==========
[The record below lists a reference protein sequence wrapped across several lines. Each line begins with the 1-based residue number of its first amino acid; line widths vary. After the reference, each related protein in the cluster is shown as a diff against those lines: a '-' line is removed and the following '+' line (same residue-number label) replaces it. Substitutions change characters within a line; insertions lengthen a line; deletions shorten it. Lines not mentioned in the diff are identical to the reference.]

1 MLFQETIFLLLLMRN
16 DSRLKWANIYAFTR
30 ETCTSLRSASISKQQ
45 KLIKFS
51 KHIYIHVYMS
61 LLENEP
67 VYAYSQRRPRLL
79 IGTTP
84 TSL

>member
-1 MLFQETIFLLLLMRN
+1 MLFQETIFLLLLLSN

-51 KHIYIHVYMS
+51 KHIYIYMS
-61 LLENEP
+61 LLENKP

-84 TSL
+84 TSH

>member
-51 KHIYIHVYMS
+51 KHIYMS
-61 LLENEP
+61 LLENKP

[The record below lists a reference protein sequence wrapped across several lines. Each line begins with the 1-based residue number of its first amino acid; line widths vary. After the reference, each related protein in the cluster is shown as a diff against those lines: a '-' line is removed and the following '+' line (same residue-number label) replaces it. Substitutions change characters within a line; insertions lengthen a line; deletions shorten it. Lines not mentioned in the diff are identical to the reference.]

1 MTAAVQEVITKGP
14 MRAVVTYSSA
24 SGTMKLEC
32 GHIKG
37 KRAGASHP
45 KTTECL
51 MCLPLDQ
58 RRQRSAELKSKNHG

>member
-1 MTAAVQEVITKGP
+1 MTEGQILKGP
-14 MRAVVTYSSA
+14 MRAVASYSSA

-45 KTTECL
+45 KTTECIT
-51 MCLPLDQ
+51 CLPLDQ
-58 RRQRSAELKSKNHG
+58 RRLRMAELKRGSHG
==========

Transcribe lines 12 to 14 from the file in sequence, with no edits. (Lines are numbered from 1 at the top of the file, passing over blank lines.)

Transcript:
-1 MLFQETIFLLLLMRN
+1 MLFQETIFLLLLLSN

-51 KHIYIHVYMS